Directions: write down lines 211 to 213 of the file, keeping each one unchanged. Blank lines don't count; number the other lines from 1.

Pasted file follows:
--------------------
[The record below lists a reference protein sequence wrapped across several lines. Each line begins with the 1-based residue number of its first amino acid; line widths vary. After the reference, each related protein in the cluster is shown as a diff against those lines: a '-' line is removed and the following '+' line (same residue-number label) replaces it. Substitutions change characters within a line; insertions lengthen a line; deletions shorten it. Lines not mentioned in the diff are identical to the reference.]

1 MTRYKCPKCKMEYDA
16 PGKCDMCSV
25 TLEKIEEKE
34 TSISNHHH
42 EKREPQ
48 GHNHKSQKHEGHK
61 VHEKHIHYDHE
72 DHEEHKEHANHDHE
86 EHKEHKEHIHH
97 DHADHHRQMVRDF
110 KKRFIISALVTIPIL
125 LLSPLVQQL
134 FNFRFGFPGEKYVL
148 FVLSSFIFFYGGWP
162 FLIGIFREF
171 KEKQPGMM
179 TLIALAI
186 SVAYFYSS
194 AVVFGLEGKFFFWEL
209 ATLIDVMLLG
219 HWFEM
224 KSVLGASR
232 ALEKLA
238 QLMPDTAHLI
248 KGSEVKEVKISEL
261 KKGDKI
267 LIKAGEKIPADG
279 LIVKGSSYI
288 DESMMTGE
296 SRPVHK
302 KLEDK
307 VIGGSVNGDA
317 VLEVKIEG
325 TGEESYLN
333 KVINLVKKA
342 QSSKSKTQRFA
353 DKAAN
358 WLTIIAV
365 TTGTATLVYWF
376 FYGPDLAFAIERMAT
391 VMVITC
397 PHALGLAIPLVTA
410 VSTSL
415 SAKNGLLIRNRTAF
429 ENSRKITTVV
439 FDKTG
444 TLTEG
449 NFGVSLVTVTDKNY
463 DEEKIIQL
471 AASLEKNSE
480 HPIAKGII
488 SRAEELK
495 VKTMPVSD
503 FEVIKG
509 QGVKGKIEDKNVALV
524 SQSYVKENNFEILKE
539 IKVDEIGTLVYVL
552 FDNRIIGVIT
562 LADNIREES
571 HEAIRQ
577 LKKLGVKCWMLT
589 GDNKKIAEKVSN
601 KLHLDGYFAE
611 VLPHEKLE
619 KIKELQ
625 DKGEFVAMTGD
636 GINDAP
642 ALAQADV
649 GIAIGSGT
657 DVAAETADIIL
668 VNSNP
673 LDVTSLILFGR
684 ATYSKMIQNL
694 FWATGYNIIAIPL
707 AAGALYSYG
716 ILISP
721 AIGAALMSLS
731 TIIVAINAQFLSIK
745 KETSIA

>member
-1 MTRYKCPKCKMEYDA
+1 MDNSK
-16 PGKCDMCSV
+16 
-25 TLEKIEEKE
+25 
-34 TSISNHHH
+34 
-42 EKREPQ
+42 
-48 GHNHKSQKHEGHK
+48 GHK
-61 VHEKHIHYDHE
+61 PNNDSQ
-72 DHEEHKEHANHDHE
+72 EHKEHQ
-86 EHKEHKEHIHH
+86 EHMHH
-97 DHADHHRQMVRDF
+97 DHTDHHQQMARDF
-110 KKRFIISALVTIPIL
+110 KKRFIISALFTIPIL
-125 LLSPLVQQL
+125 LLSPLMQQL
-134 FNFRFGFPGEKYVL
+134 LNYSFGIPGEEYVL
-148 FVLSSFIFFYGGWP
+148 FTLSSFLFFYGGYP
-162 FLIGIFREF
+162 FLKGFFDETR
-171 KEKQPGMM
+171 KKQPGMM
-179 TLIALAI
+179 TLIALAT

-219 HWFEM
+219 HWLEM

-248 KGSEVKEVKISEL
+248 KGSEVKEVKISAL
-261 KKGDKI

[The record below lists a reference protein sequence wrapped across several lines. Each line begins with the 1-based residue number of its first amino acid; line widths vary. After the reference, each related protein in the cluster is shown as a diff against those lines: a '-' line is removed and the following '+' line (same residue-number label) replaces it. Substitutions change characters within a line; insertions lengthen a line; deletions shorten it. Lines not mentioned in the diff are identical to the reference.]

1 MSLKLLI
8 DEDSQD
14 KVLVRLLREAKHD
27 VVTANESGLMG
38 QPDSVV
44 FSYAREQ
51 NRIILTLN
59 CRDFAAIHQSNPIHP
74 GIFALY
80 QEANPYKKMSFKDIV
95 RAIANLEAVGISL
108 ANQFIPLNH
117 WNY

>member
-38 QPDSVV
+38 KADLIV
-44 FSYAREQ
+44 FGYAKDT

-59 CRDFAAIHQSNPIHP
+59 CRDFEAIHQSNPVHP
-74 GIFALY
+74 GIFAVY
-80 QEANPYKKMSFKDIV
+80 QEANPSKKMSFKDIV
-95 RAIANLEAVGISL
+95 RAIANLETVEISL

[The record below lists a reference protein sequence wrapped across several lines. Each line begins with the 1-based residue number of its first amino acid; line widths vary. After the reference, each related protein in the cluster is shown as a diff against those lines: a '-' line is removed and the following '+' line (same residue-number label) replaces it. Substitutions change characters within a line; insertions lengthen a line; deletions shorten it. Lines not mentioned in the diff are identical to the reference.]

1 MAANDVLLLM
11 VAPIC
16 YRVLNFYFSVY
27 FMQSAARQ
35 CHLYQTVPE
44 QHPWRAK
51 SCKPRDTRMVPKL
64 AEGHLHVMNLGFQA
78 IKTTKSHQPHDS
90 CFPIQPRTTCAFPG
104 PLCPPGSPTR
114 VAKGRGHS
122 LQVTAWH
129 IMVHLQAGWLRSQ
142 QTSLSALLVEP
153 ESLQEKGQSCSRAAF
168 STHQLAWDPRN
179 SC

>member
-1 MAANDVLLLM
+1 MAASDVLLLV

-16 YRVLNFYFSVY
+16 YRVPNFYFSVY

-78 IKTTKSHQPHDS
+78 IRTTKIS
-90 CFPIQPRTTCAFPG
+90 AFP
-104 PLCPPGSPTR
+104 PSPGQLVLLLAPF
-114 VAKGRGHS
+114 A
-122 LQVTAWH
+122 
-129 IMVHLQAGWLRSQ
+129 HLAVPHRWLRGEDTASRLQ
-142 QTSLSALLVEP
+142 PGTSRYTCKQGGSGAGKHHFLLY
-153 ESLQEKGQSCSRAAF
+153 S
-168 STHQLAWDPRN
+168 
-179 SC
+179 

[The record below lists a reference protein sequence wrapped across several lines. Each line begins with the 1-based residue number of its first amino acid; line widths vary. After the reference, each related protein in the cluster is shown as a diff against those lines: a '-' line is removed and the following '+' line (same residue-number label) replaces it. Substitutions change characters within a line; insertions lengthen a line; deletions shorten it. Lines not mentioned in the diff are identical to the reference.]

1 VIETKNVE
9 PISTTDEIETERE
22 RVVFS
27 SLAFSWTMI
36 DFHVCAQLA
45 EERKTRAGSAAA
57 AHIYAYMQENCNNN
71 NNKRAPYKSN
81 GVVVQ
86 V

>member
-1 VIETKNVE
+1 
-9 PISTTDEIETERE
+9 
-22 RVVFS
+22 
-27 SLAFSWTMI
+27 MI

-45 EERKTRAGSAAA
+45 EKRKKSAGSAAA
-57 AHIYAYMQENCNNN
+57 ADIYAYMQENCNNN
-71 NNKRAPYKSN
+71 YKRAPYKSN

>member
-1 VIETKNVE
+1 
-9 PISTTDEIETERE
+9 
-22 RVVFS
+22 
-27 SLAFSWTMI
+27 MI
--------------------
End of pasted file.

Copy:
+27 MI

-45 EERKTRAGSAAA
+45 EKRKKSAGSAAA